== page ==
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Disability Support Services

Fall 2020 Accommodations Requests

Due to the ongoing pandemic, intakes for students needing services, returning students with DSS needs and consultations with faculty for accommodation implementation are handled by email, phone and Zoom meetings.

Students requesting DSS services or faculty with questions regarding the implementation of accommodations outlined on the Instructional Accommodation Plan (IAP) should email Heather Atkinson, for the Chester campus or Mark Miller for the Midlothian campus. They will contact the student to determine if the intake should by handled via phone or Zoom.

DSS Intake Form

Testing Accommodations and Procedures

Students utilizing their testing accommodations approved on their IAPs should contact Ontaya Jenkins on the Chester campus or Ben Rogers on the Midlothian campus. They will determine, in consultation with the student and the faculty member, if on-campus testing is needed through DSS. If on-campus testing is needed in order for students to receive testing accommodations, students and the DSS counselors will determine the testing locations needed. They will coordinate a time and location to meet for testing. The DSS counselors will ensure students understand all of the safety protocols before coming to campus.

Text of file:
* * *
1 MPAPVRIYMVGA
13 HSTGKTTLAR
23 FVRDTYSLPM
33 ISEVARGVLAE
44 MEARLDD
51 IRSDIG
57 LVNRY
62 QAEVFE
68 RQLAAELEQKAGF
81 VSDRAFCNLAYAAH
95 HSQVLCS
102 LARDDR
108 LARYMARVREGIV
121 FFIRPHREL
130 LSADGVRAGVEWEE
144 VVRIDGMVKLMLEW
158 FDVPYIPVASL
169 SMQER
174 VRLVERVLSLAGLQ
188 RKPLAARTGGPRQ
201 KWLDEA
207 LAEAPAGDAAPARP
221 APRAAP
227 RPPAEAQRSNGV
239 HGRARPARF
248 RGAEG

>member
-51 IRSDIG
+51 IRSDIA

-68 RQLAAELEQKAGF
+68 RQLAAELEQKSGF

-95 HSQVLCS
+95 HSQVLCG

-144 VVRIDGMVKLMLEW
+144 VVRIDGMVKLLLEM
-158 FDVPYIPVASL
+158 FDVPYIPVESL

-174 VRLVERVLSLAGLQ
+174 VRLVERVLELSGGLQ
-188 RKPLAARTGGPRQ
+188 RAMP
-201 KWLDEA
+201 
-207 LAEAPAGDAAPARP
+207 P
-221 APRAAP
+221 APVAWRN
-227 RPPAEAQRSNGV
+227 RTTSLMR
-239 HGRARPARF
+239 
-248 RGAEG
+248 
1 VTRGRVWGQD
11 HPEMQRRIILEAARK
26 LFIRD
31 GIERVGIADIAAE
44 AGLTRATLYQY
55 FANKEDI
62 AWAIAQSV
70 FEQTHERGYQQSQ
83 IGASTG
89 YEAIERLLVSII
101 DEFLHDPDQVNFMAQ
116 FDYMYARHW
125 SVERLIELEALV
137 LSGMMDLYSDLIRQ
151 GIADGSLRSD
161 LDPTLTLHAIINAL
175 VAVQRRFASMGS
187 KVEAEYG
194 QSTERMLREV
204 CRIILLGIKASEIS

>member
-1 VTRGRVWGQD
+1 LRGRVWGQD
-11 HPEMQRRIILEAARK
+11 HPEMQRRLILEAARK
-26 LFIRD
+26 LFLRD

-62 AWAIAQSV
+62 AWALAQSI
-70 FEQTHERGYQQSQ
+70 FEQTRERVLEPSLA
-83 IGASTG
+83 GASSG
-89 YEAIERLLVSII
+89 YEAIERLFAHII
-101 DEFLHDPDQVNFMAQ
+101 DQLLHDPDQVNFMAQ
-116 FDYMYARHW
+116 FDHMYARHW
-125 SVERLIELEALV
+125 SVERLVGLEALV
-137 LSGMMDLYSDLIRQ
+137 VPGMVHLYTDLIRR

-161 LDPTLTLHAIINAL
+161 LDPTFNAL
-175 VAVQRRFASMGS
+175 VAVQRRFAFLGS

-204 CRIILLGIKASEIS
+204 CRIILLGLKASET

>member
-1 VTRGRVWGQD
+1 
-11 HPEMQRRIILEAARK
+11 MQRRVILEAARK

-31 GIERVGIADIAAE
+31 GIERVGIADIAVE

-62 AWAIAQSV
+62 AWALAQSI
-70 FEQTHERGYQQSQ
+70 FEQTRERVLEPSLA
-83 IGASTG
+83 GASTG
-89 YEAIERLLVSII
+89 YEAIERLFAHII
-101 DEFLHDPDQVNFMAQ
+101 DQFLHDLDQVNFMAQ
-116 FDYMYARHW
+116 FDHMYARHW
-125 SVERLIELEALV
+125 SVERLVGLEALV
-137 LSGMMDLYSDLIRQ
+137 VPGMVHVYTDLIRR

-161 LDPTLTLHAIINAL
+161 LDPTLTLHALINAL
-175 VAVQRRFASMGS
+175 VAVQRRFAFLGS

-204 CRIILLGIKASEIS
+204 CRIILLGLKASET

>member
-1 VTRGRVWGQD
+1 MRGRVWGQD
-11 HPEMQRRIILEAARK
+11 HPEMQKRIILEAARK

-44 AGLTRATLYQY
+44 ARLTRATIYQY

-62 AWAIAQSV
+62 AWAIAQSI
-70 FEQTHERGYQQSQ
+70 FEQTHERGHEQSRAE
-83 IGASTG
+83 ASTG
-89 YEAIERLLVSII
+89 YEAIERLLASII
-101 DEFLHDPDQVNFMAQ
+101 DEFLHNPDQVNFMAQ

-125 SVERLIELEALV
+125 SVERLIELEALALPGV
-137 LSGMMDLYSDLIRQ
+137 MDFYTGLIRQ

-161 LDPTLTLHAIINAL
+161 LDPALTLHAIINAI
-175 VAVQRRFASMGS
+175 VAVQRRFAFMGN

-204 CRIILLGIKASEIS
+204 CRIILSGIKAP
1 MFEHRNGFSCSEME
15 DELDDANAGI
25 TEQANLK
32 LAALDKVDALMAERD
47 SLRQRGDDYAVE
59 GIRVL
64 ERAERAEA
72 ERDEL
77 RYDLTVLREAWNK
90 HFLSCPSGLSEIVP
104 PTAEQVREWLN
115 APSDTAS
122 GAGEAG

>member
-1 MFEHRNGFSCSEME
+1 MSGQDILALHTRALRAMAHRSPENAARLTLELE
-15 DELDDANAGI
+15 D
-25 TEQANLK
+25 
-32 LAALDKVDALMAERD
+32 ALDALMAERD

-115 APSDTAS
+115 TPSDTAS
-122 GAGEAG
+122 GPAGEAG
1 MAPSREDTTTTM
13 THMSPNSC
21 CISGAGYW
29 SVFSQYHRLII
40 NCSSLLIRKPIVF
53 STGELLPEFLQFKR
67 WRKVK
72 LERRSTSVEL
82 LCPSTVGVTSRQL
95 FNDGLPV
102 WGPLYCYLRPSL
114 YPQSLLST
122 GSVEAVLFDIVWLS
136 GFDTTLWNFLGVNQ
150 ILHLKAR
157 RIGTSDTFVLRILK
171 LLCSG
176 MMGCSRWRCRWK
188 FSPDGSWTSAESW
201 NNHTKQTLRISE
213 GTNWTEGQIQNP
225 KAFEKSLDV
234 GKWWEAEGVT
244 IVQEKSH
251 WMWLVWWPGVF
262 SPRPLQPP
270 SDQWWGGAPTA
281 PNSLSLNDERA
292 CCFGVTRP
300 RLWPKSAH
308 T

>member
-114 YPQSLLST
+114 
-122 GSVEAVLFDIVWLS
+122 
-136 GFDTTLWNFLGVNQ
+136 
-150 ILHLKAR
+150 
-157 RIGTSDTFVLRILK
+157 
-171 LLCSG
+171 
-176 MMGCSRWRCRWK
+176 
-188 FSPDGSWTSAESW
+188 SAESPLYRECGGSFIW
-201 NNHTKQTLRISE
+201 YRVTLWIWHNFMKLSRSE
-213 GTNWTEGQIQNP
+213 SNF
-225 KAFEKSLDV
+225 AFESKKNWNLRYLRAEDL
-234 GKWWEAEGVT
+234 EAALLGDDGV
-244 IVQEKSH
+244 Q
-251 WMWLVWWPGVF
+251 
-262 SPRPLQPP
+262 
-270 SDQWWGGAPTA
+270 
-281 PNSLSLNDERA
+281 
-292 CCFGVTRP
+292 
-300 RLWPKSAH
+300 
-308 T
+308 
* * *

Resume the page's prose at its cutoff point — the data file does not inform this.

The following safety protocols are required in cases when on-campus testing with DSS is needed.

  • Students are required to wear a mask covering the nose and mouth during the entirety of their time on campus and during testing.
  • Either medical masks or cloth face coverings are acceptable. If a student is not wearing a mask, a disposable mask will be provided, and the student must immediately begin wearing it.
  • Any student who refuses to wear a mask will not be allowed to test and DSS staff will contact the faculty member to discuss rescheduling options. The student will be required to leave campus and the Assistant Director of College Safety and Security and the Dean of Students will be notified.
  • The college may grant exceptions to individuals who have a health condition in which a face covering would pose a danger. Requests for such an exception must be made, in writing, to the Dean of Students Sandra Kirkland prior to coming to campus. Additional documentation may be required for the review. Sandra Kirkland will provide, in writing, a final decision on the request. If a student’s exception is approved a face shield will be required.
  • DSS staff proctoring tests and the students testing will sign in and out of the testing location.
  • DSS staff will have access to masks, gloves and sanitizing materials. All DSS staff will be required to wear a mask.
  • DSS staff will clean the testing area in addition to the computer keyboard and mouse before and after each testing session.